A man I never heard of died recently. His name was Bill Jellison.
I read a eulogy for Bill in today's Kennebec Journal. It was written by the manager of Augusta's Bread of Life Soup Kitchen, where Bill was a regular "client."
I hope you'll click on the word "eulogy" above and read what Patsy Tessier said about Bill. Do it soon because the KJ's information goes into archives you have to pay for after a time. Bill seems like a pretty beat character to me.
But that's not the point. My plan for today's post was to examine why hanging out in a bar is of great comfort to me. Yesterday I re-read my journal from my 2-week visit in Ireland in 2004. Lots of pub experiences there! At that time, I was a regular - like Bill at the Kitchen - at a bar in Mansfield, PA called Mark's Brother's. By regular I mean I was there almost every day at some point or another. I lived alone, and truly the bar scene met my needs for connection and to know I mattered to someone. I guess it was kind of like the TV show Cheers. You know, a place you can go where "everybody knows your name."
My examination was going to delve into my plans for this day, a day when I am off from work and it's Wednesday and I am going to drive to Gardiner for what Crystal calls my "rounds." I'll stop at the vet for cat food and Frontline. I'll stop by the Gardiner house (that will sell some day, right?) to check on it. Then I'll go to the A1 to Go and have a mocha and read and journal. Unless my friend Robert is there, in which case he'll chat me up the entire time and it's all good. Then I'll make my way to The Depot for lunch and a couple of pints. Hopefully my other friend Robert (see The Roberts) will be there, and we'll catch up and chew the fat and poke fun at people (like the denizens at the far corner of the bar: "Republican corner," Robert calls it) and visit with Lindsay the bartender and Kerri the cook and Steve the owner.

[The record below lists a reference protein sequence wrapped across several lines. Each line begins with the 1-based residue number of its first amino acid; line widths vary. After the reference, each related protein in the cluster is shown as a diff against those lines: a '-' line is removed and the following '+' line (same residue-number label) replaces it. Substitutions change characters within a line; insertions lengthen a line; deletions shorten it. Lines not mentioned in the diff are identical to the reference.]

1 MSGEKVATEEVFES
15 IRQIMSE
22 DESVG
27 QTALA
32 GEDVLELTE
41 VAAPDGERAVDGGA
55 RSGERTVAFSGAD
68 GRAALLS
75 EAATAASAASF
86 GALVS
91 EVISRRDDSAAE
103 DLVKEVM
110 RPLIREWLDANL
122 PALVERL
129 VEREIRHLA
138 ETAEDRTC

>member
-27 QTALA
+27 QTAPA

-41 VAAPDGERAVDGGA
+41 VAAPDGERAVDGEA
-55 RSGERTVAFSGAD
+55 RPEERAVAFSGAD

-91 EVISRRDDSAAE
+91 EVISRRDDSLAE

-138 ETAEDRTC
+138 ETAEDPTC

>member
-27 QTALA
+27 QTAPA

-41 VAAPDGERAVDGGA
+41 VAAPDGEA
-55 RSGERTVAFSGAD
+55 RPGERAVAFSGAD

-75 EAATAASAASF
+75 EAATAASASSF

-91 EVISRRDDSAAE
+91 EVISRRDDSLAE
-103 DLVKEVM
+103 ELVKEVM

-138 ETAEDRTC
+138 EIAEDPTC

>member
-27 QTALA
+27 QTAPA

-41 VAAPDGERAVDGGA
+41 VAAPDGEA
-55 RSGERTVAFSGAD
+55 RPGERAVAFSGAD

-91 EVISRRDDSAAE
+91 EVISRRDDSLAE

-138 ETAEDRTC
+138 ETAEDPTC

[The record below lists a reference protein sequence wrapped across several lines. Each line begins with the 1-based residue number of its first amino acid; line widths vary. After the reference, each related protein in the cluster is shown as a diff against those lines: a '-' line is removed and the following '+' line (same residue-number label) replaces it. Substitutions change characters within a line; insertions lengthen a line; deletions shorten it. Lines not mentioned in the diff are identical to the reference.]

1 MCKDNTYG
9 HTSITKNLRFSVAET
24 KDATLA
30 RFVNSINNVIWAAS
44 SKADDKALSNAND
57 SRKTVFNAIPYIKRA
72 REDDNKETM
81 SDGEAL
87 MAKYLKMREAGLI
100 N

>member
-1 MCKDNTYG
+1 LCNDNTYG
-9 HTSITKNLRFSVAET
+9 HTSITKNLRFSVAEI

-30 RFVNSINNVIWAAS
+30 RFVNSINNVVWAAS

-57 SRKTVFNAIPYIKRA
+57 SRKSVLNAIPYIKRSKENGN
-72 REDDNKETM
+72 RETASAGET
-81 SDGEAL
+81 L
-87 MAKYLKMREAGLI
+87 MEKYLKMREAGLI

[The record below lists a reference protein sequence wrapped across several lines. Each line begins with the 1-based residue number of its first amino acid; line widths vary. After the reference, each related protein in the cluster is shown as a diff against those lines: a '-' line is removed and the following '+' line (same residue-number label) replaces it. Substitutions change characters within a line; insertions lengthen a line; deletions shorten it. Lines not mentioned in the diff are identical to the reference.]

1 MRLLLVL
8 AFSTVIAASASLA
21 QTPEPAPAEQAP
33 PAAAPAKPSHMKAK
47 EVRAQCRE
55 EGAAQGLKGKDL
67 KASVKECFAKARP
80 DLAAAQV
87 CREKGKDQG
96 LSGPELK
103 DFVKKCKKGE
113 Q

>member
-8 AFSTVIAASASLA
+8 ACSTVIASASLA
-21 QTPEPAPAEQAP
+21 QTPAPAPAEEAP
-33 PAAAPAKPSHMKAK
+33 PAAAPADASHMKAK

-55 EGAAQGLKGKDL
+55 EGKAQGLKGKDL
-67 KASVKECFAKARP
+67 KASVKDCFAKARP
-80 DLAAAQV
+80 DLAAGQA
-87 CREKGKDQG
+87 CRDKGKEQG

Because you see we are comfortable there. It meets basic human needs we all have (thanks, Abe). We know that for a couple of hours we can just relax, be ourselves, laugh, talk, and feel like we matter. Like we're part of something. Like if we didn't show up for a long time, someone - anyone - would miss us.
Or write a piece like Patsy did for today's newspaper.
I wish Bill could read what Patsy wrote. Moreso, I hope Patsy told him such things while he was still a regular at the Kitchen.
Even if she didn't, she reminded us all of what's important. Didn't she?